RSA was attacked by the group in 2011, which compromised the security of some of its SecurID tokens used to gain entry into corporate systems. Using information gained from the RSA hack, the group subsequently attacked aerospace and defense company Lockheed Martin (LMT).

All of these attacks started the same way: via a cleverly worded emails -- written in perfect English -- that appeared to be from someone inside the company. Instead, it contained malicious software designed to gain access to the corporations networks.

Mandiant was able to pinpoint the identities of three individuals working with the group. The report identifies the hackers  who use the monikers "Ugly Gorilla," "dota" and "SuperHard." It tracks their activities in an unusually detailed manner, including information on their e-mail accounts, cell phones and hacking techniques.

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Government and intelligence officials in the United States are increasingly concerned about the threats posed by cybercrime, especially from government actors.

Outgoing Defense Secretary Leon Panetta said last year that a cyberattack could be crippling, citing risks to the power grid, Wall Street and the financial system.

"We are literally getting hundreds of thousands of attacks everyday that try to exploit information in various agencies and departments and frankly throughout this country," Panetta said.

In a statement, White House spokesman Tommy Vietor said the administration is aware of the Mandiant report, and is acting to negate these threats.

"The United States has substantial and growing concerns about the threats to U.S. economic and national security posed by cyber intrusions," Vietor said. "We have repeatedly raised our concerns at the highest levels about cyber theft with senior Chinese officials, including in the military, and we will continue to do so."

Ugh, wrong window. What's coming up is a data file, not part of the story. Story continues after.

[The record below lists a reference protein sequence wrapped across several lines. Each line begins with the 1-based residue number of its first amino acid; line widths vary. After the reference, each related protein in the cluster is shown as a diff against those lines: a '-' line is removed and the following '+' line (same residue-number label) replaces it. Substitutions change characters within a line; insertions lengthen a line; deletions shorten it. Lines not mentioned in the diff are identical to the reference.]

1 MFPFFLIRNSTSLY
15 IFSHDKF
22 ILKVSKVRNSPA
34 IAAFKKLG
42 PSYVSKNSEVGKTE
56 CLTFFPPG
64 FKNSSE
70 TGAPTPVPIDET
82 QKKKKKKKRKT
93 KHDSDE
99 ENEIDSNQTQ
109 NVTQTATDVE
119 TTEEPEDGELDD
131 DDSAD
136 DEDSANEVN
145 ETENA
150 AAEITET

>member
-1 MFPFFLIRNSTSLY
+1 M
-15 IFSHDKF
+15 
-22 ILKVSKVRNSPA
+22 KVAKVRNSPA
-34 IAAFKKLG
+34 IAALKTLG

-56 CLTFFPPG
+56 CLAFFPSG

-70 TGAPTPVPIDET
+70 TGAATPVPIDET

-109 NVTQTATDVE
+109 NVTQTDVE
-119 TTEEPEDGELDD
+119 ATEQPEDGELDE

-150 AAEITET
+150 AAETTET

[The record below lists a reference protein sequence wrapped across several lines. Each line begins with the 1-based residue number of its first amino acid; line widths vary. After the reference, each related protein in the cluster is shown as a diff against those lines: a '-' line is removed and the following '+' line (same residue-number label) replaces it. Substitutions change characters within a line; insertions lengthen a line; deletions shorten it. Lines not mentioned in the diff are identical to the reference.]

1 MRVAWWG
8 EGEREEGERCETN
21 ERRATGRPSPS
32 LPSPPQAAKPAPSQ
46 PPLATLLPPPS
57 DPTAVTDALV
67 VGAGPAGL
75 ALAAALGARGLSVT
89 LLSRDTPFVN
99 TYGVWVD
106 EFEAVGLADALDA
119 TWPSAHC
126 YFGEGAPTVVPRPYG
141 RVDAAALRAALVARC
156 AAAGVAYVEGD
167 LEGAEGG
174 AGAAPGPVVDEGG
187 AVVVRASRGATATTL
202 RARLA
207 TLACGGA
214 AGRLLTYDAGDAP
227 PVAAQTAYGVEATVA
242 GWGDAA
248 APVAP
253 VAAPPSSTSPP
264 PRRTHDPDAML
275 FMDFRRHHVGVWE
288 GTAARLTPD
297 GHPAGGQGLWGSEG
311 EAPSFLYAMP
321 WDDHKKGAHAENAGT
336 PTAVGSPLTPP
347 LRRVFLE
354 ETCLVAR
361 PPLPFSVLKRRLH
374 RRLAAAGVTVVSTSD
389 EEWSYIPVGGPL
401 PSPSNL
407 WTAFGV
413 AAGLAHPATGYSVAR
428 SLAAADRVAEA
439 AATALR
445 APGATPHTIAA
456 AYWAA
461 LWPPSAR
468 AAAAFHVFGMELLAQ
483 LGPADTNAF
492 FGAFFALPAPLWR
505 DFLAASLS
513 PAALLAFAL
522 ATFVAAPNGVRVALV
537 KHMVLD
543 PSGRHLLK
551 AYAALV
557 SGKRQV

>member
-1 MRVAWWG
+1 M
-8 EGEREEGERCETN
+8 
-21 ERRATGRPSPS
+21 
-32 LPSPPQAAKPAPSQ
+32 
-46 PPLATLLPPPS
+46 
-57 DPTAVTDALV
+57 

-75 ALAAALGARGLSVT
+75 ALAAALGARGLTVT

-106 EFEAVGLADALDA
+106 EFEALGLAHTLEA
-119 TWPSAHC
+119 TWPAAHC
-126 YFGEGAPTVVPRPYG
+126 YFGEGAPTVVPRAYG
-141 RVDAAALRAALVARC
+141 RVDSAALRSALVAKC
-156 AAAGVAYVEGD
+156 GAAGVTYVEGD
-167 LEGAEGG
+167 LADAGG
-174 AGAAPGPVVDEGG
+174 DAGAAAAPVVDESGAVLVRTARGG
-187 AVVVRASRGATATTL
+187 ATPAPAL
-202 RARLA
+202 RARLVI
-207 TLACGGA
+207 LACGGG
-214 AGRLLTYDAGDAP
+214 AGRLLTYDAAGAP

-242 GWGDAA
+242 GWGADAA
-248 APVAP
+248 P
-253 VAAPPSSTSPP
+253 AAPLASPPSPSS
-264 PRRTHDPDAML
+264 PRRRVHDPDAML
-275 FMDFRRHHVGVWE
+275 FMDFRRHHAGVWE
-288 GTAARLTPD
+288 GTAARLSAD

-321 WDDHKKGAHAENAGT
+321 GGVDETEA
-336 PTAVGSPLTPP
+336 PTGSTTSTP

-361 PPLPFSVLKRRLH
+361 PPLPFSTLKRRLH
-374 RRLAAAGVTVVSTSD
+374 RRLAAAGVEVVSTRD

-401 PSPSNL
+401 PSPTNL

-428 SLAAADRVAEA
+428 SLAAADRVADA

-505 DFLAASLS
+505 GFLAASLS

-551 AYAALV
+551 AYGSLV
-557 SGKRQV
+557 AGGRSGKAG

Earlier this month, President Obama signed an executive order designed to address the country's most basic cybersecurity needs -- and highlighted the effort in his State of the Union address.

The order will make it easier for private companies in control of the nation's critical infrastructure to share information about cyberattacks with the government. The order also directs the government to work with the private sector on standards that will help protect companies from cybercrime.

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In recent weeks, The New York Times, Washington Post and Wall Street Journal have disclosed that their computer networks had been targeted by hackers in China.

The New York Times, which hired Mandiant to help mitigate the threat, reported Tuesday that the comment crew was not the source of the attack on its network.

China is not the only country believed to be involved in cyberattacks. The existence of several other state-sponsored cyberweapons have also been reported in recent years, with names like Stuxnet, Duqu and Flame. The U.S. government is widely believed to have played a role in developing some of those viruses, with an eye toward containing Iran.